This Is Not Culturally Significant is a story of those who live next door, or the flat above and to those significant in structuring the next generation. What future is being created and how in tune are we to human instinct and need?

Culturally SignificantHow aware of one’s surrounding is an individual? What impact does this have upon oneself? Adam Scott-Rowley’s super-fast and interchanging monologue asks these questions whilst stirring discomfort. One character may grab your attention, yet, with switching between a whole community of people, it becomes impossible to dedicate emotion to one sole breath of life. Scott-Rowley as actor, writer, director, achieves a truly engaging production and something much more, something that elevates this monologue somewhere far superior to his peers’.

Advertised as such, with warning – full nudity. There is plenty of hype behind this production and Scott-Rowley’s nakedness cannot be the only reason. He embraces bare nature and effectively weaves it into the dark matter of the mind. Previously performed at Etcetera Theatre and Edinburgh fringe, fully clothed, the reason to utilise nudity came for the run at the VAULT festival.

Not one for advocating nudity within the realms of theatre, in particular when actors are exploited for sales, with This Is Not Culturally Significant, ideas and notions easily contradict past conversations. Scott-Rowley, distinctly projects each character’s vulnerability; revealing the stripped pornography of the mind. An honest depiction: revealing raw thoughts and disclosing secrets.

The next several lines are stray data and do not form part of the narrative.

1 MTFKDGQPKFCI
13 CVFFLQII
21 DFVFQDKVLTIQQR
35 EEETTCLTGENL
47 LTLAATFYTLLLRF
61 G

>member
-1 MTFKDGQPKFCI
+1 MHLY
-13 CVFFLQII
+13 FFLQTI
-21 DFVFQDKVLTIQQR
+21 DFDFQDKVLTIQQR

Choosing to open the play hidden behind a computer screen, Scott-Rowley enters with his act of masturbation, as the Webcam girl invites laughter from the young audience. Stirring the imagination with vivid imagery cleverly stirs the audience’s mind. In reality, there is no screen, instead a chair and light guide us step by step with each character.

As Scott-Rowley proceeds, and each character emerges, his naked body becomes invisible in itself – instead we are given a glimpse into the modern day, our co-existence with other people. Webcam girl is encouraged by Dennis Hardcock Doncaster; and his wife mourns her dead son whilst fearing the very man who is now willing to abandon her.

Minute by minute a new character is exposed. A homeless Glaswegian, a police officer, a prank playing lesbian, and a university lecturer: these are a few. It’s almost difficult to decipher whether the webcam girl and the homeless woman are the same, whether her seduction of the police officer correlates to her act of sexual pleasure with Dennis.

If there’s a possibility to extend the script even further (it was originally a 25 minute long piece), focus on tense moments, instead of switching back and forth, this will clarify any confusion. There is much to learn about Dennis and, in particular, his wife, but switching to the dancer’s eyes distracts from that longing. Excessive use of different emotions in a very short play leads to moments of frustration.

If this, however, is to highlight our fickle minds, as we switch between news stories, and to those around us, the piece itself then elevates to genius status.

Scott-Rowley deserves his standing ovation, a multifarious role in which he never ceases to surprise. An exhilarating journey of a cultural reality.

This Is Not Culturally Significant is a story of those who live next door, or the flat above and to those significant in structuring the next generation. What future is being created and how in tune are we to human instinct and need?

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This Is Not Culturally Significant
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Madhia Hussain
Madhia is British-Pakistani and lives and breathes the air of the theatrical world. Her main area of expertise is playwriting, with occasional producing roles. In her free time, other than venue hopping, she enjoys travelling through different cities and occasional trips back to her hometown, Middlesbrough, in the northeast. She champions the need for more underrepresented people to be featured onstage around the United Kingdom.